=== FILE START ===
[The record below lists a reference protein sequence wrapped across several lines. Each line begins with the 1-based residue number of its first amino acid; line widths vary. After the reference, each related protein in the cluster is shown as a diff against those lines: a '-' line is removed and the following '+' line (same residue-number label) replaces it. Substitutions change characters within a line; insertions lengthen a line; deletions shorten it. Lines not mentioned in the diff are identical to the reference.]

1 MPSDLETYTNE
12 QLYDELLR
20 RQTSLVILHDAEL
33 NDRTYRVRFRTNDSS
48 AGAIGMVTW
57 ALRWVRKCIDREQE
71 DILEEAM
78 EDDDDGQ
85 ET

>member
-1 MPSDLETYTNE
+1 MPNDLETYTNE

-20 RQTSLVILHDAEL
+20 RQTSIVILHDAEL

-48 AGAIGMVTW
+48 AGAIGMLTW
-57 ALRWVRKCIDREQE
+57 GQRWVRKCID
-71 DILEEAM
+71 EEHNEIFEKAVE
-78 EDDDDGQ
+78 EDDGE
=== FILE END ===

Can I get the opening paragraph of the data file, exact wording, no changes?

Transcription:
[The record below lists a reference protein sequence wrapped across several lines. Each line begins with the 1-based residue number of its first amino acid; line widths vary. After the reference, each related protein in the cluster is shown as a diff against those lines: a '-' line is removed and the following '+' line (same residue-number label) replaces it. Substitutions change characters within a line; insertions lengthen a line; deletions shorten it. Lines not mentioned in the diff are identical to the reference.]